The first two casualties of the American Civil War were suffered at Fort Sumpter, South Carolina, on April 12th, 1861, when southern, pro-slavery forces fired on the garrison of the US Army. Daniel Hough was 36 years old, from Tipperary, and Edward Galloway, whose age has not been recorded, was from Cork. Both men had emigrated during the famine, and joined the US Army.

They were among hundreds of thousands of people who fled Ireland for America during the famine years. And not long after arriving in the US, they found themselves embroiled in a civil war that was primarily fought over the question of whether black people could be kept as slaves.

The record of Irish immigrants in that conflict is not unblemished. In the beginning of the conflict, there was substantial resistance, in Irish communities, to the war. In New York and Detroit in 1863, four days of rioting broke out in Irish communities in resistance to President Lincoln’s order to draft soldiers into the Union Army. In Detroit in particular, these riots were also accompanied by racial conflicts with black workers in the city, over fears that newly freed slaves in the south would migrate north, and take jobs from the Irish immigrants who held them.

In the south, though mainly as an accident of geography, some Irish fought for the confederacy. Major General Patrick Cleburne, for example, was born in Ballincollig, and was one of six Irish-born generals to fight for the South.

But the overwhelming majority of Irish involvement in that war was voluntary, and in the service of the Union.

150,000 Irish soldiers fought for Abraham Lincoln. At the battle of Fredericksburg in 1862, the Irish brigade suffered devastating losses in an attempt to claim the high ground from the confederate army lead by Robert E. Lee. 1600 Irish men started that battle. By the end of it, only 256 were left standing.

Elsewhere, 277 Irish men of the 9th Massachusetts infantry regiment lost their lives in the war. In Boston’s public garden today, a statue memorialises Colonel Thomas Cass, commander of the 9th Massachusetts, who was born in Laois in 1821, and who died of his wounds at the age of 41, in 1862, after being hit by a confederate bullet at the battle of Malvern hill.

The statue of Col. Cass in Boston’s public garden

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This week, there has been some attempt, elsewhere in the media, to import American racial politics to Ireland, and to suggest that Ireland is a “racist country”. But the single greatest blow against anti-black racism in the history of the world was struck largely with the help of Irish emigrants who gave their lives to free America’s slaves.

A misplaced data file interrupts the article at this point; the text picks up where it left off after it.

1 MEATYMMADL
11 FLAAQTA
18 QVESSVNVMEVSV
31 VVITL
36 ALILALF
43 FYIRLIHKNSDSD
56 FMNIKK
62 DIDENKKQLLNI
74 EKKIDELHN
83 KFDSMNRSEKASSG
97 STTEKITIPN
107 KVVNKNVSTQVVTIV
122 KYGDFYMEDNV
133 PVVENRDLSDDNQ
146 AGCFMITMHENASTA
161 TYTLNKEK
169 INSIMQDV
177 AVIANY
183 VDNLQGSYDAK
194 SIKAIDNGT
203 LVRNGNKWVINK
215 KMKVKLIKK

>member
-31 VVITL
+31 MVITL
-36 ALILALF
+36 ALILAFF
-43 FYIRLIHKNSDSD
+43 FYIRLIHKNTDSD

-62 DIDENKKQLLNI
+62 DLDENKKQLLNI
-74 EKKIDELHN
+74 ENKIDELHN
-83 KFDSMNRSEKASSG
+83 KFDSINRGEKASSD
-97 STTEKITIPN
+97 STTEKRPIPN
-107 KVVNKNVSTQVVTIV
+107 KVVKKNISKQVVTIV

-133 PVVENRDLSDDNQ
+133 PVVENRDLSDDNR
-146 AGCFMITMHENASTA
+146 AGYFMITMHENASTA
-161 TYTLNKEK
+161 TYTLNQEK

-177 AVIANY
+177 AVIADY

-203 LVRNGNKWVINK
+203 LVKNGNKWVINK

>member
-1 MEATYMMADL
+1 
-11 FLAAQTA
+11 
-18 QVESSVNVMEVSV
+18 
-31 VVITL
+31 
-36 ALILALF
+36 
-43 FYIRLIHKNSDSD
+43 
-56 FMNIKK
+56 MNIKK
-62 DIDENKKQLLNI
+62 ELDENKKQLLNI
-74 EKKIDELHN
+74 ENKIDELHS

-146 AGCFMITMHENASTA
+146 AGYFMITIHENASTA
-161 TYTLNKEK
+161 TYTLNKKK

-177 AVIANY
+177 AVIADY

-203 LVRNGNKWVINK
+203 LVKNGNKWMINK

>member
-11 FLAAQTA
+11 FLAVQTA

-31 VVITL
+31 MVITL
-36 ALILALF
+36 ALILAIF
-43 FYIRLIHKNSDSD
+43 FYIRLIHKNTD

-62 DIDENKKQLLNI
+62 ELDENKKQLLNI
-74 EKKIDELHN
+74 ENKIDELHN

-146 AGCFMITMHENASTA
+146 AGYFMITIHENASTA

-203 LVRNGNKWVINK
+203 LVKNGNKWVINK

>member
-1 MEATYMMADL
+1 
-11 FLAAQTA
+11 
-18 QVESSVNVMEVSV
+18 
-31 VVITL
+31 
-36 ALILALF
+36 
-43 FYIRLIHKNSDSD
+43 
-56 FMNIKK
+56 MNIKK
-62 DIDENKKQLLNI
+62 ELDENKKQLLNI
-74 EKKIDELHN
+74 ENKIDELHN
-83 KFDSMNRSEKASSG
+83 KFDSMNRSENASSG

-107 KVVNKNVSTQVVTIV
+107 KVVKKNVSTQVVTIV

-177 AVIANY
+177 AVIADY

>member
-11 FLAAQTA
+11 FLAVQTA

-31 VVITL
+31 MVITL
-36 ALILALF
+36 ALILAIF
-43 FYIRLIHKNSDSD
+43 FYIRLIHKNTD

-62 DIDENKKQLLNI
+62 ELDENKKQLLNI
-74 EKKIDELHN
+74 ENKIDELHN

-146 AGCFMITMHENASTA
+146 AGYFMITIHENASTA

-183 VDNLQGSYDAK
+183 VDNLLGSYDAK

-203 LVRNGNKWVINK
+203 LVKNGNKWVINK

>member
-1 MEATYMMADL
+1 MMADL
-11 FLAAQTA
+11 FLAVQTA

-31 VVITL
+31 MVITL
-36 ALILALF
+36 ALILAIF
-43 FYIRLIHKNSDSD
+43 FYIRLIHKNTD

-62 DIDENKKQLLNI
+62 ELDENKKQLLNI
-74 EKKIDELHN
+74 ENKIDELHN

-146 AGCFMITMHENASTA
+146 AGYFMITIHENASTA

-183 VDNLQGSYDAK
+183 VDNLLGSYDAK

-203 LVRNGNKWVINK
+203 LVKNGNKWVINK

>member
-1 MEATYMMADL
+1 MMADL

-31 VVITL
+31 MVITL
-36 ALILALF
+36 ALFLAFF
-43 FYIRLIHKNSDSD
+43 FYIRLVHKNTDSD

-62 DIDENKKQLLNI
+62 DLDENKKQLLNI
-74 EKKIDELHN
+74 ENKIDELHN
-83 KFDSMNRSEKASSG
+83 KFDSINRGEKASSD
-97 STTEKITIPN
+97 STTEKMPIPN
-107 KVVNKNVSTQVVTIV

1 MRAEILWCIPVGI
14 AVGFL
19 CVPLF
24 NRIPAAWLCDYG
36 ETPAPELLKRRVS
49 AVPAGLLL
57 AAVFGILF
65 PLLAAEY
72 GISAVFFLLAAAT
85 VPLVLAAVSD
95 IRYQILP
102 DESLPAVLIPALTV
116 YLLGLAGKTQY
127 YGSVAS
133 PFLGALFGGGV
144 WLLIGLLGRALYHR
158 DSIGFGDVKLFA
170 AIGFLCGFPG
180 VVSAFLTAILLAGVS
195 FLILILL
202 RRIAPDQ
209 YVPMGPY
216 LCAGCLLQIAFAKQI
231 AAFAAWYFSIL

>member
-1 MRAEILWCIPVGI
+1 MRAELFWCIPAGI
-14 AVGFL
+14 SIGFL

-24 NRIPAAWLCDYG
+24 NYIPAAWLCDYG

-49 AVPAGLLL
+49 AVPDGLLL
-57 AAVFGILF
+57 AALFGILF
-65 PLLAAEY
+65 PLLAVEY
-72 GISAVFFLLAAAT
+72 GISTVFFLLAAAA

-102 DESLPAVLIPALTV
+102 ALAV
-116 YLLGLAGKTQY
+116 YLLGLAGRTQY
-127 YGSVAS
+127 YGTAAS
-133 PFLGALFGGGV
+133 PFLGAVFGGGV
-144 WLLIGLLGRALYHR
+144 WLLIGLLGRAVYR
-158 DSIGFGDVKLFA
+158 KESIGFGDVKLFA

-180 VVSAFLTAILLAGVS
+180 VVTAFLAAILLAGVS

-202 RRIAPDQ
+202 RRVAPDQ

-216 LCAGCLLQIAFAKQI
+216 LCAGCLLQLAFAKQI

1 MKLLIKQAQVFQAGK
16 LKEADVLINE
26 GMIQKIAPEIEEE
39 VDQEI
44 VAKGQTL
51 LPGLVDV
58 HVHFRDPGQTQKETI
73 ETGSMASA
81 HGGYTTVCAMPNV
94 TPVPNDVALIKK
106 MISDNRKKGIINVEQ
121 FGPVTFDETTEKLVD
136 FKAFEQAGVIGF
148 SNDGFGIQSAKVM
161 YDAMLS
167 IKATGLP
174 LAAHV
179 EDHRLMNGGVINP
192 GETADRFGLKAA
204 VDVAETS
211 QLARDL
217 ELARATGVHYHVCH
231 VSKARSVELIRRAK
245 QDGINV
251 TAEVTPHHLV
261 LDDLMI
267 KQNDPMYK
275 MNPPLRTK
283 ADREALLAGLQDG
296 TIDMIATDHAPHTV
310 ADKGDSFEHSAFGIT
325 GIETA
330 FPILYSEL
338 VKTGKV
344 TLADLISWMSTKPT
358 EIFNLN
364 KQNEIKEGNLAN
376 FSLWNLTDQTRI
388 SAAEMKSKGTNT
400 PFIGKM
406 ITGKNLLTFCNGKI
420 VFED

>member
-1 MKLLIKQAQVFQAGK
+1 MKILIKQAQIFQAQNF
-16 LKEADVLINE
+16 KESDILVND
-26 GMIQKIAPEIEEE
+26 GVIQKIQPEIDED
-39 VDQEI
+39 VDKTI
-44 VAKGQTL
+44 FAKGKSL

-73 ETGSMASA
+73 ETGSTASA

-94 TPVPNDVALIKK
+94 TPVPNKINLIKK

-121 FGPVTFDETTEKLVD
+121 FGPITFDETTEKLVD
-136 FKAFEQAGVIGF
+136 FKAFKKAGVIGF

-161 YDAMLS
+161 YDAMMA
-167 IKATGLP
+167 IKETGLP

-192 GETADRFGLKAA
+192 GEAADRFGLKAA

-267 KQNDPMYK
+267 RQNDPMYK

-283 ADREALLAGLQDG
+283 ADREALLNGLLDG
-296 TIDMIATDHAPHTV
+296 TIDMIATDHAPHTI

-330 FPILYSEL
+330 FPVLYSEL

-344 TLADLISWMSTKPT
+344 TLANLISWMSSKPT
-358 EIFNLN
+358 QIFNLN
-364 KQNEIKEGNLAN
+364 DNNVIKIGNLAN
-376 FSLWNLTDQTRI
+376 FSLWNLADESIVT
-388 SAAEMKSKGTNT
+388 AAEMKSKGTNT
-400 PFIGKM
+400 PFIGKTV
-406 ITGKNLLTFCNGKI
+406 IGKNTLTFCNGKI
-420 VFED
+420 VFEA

Of all the units, on either side of the American civil war, only two lost more men in the course of the conflict than the Irish brigade. They fought 23 full scale battles, and by the end of the war, 80% of the men who had joined up had been killed or wounded.

At the site of the battle of Gettysburg today, a monument stands to the Irish brigade, and the Irish soldiers who gave their lives on the bloodiest day of the civil war. It’s a celtic cross, with a mourning Irish wolfhound at the bottom. The wolfhound’s name, for she was a real dog, was Fan. In the history of the brigade, her story is told on page 405:

“She was very much attached to a man of the company, who during the firing fell mortally wounded. When Fan came up to him, she threw herself on him and cried, she wept and licked him, while the poor fellow would throw out his hand to pat her as he feebly exclaimed, ‘Poor Fan!’”

The Irish brigade monument at Gettysburg depicts the brigade’s Irish Wolfhound, Fan, in mourning for her owner, who was killed by a confederate bullet. She comforted and licked him, and cried over him, as he died.

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The bravery of Irish soldiers, and their losses in that battle, is recounted elsewhere:

A brave Irish colonel, Patrick O’Rorke, of the 140th New York, of Rochester, N.Y., died with many of his men defending the west side of Little Round Top on July 2. O’Rorke, for whom Gettysburg’s well-known, modern-day Irish tavern is named, hailed from County Cavan and his regiment included two companies that were predominantly Irish.

Capt. James McKay Rorty , of Donegal, who had once made a daring escape from a Confederate prison, was killed while desperately trying to keep one of the guns of his Battery B, 1st New York Artillery, in action during Pickett’s Charge. Derry-born Col. James F.X. Huston was killed on July 2, while trying to rally his 82nd New York near the Peach Orchard as the assault of Longstreet’s Corps rolled over it.

Many of the Irish who fought so bravely in that war are memorialised on the battlefields of the United States. If you ever have a chance to visit Gettysburg, you should.

The painting at the top of this post is housed in Notre Dame university, and is called “absolution under fire”. It depicts the brigade’s Catholic Chaplain, William Corby, giving a blessing to the men who were about to die at Gettysburg.

In this era of remembrance, and this time of renewed racial tensions in the US, it might be an idea, rather than focusing on the idea that Ireland is in some way a racist country, for us to spend some time, and money, here at home to honour the memories of the thousands of Irish soldiers who fled a famine at home, only to lay down their lives on American soil so that slaves might be freed.

It’s one of our greatest stories, and it’s too often forgotten.